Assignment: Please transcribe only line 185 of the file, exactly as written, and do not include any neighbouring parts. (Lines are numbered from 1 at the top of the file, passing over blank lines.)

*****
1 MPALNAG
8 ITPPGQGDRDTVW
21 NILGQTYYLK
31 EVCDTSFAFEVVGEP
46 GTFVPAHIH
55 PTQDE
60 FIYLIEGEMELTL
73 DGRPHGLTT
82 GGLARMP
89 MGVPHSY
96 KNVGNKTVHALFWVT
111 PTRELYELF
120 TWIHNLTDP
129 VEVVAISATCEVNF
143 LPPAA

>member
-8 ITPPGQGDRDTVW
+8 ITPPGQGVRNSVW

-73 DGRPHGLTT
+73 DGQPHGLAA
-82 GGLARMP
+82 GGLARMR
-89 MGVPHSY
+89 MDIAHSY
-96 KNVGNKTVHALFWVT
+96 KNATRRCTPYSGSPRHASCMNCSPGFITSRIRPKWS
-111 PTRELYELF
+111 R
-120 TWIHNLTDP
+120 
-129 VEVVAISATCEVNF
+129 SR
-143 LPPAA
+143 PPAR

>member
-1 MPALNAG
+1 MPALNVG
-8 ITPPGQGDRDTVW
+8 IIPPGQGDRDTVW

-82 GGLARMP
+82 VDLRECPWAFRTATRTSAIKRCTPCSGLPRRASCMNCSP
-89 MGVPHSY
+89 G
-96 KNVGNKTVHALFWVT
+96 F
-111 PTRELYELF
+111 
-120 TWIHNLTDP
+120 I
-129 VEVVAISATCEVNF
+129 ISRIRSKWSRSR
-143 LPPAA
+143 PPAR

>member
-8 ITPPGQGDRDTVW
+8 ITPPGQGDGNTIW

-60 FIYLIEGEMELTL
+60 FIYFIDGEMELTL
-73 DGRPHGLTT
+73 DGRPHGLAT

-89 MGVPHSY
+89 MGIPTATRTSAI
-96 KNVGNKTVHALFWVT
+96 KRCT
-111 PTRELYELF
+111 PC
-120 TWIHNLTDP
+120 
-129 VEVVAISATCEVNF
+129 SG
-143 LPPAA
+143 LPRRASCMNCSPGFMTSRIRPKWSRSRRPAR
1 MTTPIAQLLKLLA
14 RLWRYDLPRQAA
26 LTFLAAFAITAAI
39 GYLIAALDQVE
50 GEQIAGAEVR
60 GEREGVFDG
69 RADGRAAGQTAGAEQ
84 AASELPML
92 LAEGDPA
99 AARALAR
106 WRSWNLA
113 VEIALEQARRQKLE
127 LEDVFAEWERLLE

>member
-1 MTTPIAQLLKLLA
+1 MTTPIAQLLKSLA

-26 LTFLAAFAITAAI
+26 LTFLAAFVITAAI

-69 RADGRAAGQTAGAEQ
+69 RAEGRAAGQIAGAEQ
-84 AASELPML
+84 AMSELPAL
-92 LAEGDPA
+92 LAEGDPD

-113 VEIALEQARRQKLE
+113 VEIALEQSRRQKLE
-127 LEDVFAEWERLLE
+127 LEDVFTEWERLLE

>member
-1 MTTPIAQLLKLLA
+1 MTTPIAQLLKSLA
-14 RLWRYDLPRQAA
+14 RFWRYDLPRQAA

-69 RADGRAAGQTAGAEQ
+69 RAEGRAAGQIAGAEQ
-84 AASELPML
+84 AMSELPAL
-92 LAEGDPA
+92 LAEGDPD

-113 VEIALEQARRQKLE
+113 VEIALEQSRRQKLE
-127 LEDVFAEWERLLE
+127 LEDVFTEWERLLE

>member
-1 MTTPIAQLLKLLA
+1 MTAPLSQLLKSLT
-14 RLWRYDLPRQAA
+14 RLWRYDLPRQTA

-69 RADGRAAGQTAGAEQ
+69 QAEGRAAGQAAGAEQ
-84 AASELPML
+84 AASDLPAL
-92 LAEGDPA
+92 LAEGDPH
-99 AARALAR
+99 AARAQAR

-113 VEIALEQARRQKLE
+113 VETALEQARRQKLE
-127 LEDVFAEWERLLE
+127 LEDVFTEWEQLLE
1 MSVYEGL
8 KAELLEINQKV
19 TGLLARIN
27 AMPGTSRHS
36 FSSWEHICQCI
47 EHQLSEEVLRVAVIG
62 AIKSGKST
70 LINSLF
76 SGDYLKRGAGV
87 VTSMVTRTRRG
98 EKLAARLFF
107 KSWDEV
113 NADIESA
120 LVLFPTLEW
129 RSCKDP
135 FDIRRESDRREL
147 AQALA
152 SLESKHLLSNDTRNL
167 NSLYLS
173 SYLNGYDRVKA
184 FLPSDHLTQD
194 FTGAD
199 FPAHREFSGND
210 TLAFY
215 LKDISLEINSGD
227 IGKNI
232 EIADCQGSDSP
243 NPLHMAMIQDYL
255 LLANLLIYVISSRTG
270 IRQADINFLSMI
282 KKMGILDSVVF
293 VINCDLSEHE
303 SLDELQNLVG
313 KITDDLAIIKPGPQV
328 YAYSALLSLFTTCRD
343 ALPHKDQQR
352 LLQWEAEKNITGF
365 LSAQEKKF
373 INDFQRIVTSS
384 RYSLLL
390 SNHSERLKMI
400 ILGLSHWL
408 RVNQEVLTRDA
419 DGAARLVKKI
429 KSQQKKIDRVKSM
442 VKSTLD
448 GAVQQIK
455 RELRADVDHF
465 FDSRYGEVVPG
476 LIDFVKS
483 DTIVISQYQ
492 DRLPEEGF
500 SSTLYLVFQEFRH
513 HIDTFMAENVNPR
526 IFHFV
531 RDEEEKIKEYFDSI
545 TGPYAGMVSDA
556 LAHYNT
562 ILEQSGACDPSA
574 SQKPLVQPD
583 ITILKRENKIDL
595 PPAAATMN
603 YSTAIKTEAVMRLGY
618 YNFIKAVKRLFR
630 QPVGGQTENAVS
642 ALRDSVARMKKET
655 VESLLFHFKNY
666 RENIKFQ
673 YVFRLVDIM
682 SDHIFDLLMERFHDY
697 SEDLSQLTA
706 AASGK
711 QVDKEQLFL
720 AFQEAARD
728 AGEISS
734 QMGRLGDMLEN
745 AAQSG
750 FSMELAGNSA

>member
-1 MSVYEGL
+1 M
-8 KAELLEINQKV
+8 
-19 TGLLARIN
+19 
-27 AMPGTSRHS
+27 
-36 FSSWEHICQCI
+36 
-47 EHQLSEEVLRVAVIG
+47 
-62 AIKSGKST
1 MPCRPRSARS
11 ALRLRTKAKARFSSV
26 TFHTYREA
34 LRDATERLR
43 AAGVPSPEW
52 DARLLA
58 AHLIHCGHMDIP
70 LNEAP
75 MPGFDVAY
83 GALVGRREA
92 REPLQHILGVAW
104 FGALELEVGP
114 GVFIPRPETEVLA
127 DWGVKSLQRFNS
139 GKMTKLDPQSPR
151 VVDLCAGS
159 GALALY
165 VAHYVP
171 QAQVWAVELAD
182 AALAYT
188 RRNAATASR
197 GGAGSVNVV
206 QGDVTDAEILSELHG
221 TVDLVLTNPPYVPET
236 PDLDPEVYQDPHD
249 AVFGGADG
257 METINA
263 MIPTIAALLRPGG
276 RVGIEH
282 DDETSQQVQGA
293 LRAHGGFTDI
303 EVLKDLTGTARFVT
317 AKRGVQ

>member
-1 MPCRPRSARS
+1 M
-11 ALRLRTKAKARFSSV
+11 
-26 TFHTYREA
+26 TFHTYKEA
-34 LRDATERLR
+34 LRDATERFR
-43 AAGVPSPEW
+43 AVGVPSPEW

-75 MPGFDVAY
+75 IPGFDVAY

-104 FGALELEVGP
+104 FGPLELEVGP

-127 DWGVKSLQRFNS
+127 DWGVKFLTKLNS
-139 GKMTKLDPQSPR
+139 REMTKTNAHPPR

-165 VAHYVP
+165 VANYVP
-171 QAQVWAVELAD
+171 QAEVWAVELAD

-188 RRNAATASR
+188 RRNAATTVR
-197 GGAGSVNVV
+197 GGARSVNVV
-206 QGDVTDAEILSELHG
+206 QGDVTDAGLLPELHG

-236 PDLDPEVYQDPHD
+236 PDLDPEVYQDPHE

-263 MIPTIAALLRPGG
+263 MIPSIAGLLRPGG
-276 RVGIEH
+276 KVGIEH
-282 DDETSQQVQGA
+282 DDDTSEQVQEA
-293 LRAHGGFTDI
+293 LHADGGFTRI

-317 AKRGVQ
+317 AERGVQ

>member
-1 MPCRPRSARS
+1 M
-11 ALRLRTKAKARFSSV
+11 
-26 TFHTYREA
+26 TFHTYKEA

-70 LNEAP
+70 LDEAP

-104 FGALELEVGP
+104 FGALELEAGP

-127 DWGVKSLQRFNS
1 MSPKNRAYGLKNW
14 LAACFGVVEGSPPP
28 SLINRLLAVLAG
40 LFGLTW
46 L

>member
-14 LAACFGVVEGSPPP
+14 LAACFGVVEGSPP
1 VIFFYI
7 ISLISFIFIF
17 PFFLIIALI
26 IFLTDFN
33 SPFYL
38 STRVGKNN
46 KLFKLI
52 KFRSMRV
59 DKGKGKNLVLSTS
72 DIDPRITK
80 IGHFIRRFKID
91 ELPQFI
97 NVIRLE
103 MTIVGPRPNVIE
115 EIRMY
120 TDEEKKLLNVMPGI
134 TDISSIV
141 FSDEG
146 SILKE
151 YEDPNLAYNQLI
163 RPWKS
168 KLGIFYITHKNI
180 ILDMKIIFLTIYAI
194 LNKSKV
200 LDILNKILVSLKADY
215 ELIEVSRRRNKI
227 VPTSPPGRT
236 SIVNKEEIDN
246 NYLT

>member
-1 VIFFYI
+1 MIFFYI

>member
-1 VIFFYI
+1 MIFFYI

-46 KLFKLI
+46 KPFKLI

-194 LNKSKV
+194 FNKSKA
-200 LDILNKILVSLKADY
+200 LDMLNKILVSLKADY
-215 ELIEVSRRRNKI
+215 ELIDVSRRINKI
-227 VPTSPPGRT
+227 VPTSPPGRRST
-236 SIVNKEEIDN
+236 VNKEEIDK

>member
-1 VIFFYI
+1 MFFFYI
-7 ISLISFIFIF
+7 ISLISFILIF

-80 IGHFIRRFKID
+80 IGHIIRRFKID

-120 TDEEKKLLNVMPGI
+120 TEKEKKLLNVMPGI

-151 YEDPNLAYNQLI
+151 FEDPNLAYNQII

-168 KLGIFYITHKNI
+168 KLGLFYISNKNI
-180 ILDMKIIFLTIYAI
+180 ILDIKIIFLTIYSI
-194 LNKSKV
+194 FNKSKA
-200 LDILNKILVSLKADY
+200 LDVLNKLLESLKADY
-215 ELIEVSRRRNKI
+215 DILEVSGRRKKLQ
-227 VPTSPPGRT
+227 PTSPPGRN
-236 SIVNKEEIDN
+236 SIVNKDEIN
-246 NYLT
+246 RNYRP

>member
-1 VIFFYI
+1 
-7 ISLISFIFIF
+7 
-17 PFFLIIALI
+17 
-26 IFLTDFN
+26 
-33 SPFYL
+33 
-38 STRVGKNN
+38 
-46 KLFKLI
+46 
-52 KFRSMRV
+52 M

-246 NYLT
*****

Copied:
500 SSTLYLVFQEFRH